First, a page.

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Virginia McMartin’s Diaries Put in Evidence : Raymond Buckey Known as Molester, D.A. Says

Times Staff Writer

Prosecutors in the McMartin Pre-School molestation trial introduced new evidence Thursday which they say shows that the mother and grandmother of chief defendant Raymond Buckey knew years before he was arrested that he was a child molester.

Prosecutors said the evidence also shows that Buckey had received regular counseling for several years for his “problem.”

The evidence is a stack of diaries kept by Manhattan Beach nursery school founder Virginia McMartin, some of which the prosecutors received only this week.

The daily journals were introduced in a stormy session of cross-examination on Virginia McMartin’s third day on the witness stand, during which the judge threatened to jail her for contempt. The 80-year-old family matriarch’s testimony is being videotaped without a jury present for presentation later during the defense phase of the trial, should she be unable to testify.

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The diaries disclose that McMartin’s daughter, defendant Peggy McMartin Buckey, told her in the spring of 1983--several months before Raymond Buckey’s arrest--that she had seen a youngster touch his genitals.

“I don’t remember much about it,” McMartin said, “other than this little girl, who had a habit of doing it to her father, grabbed Raymond. And so Peggy told the mother immediately and she said that the father had allowed it. And I think she apologized for it, I’m not sure.”

McMartin said she did not talk to her grandson about the incident and cannot remember doing anything about it.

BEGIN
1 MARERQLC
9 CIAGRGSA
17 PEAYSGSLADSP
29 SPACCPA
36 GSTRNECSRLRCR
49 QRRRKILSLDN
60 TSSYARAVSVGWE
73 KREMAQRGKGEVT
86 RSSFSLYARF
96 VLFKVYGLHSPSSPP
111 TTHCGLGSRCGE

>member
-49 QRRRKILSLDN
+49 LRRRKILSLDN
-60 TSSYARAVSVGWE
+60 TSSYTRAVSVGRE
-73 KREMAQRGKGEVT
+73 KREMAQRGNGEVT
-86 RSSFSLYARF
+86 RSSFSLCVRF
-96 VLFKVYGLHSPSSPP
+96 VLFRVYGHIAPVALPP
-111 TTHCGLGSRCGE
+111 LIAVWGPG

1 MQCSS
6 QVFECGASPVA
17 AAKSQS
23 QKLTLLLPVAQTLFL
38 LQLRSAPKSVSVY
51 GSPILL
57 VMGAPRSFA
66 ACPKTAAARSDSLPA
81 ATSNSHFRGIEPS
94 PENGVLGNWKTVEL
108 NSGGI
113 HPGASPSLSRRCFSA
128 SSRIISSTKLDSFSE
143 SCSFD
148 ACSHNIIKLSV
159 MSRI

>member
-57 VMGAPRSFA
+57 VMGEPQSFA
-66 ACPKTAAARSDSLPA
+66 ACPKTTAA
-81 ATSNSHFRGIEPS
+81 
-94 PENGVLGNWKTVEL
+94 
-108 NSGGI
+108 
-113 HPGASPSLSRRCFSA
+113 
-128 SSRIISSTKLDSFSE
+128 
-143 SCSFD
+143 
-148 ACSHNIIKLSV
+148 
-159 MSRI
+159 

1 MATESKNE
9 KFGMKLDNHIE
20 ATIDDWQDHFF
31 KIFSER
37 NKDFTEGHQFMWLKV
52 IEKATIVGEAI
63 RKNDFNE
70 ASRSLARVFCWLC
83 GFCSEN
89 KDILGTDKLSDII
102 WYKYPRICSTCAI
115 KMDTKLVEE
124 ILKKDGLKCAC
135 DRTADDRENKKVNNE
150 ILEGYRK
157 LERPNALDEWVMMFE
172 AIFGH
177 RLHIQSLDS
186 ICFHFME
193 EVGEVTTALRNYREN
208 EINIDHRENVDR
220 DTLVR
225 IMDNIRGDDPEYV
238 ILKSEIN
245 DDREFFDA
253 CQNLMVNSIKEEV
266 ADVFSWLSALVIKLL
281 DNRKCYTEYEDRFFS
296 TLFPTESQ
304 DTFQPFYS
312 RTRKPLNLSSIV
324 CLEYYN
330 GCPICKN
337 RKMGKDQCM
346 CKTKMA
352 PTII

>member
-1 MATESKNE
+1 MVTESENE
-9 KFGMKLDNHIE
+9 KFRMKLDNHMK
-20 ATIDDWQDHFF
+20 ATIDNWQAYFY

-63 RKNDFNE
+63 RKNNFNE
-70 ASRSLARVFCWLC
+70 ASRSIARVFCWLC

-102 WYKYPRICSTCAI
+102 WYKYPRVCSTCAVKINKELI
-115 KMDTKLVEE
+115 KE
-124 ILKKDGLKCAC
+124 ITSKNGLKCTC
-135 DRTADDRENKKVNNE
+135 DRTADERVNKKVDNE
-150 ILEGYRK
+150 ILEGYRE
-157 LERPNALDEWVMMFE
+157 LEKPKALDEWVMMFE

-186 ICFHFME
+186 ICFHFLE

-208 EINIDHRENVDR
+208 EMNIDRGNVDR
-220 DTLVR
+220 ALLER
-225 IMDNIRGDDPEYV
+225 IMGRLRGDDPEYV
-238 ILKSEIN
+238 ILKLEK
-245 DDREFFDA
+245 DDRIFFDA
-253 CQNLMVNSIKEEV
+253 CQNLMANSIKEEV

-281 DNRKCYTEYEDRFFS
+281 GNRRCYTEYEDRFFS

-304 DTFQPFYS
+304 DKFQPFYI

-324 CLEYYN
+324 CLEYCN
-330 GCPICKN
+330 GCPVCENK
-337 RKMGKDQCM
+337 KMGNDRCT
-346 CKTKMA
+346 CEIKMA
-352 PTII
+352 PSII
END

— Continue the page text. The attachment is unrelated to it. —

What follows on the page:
The diaries also note that both Peggy and Raymond Buckey were counseled by Dr. Frank Richelieu, identified by attorneys as a pastor at the Church of Religious Science in Redondo Beach. “I haven’t the slightest idea why they went,” McMartin said.

Deputy Dist. Atty. Lael Rubin said later outside the courtroom that the counseling was for Buckey’s sexual problems involving young children. The defense declined to specify the nature of the counseling sessions.

“In fact, Mrs. McMartin,” the prosecutor asked during the trial, “you knew that Raymond Buckey had a problem with touching children’s genitals, didn’t you?”

At that suggestion, coming after a series of rapid-fire questions during which the witness had become increasingly agitated, McMartin exploded.

“No, I didn’t,” she shouted. “And don’t try to put words in my mouth. I did not. You are lying.”

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When Superior Court Judge William R. Pounders ordered her to answer the questions without offering gratuitous comments that would have to be expunged from the record, she yelled at the judge:

“Then you speak to her (Rubin). I want you to know something. . . . I was brought up a lady, I’ve been one all my life and I expect to spend my senior years as a lady. And you can speak to me respectfully or not at all and that goes for you too.”

Pounders quickly called a recess, telling the woman to calm down or be held in contempt. “I’m not at all reluctant to send you to jail in the event that you do not respond to my orders,” he said angrily. “You are subject like anyone else, regardless of your age, to the orders of this court.”

Replied McMartin: “I’ve already been to your jail and the horrible way that your jail treats people.” She later apologized to the judge for her outburst.

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Earlier, Rubin had asked McMartin about her grandson’s habit of wearing shorts that sometimes exposed his penis and suggested that McMartin had seen him touch children’s genitals and seen them touch his.

McMartin denied any knowledge that Buckey may have had sexual problems, and said any entries in her diaries indicating otherwise are incorrect.


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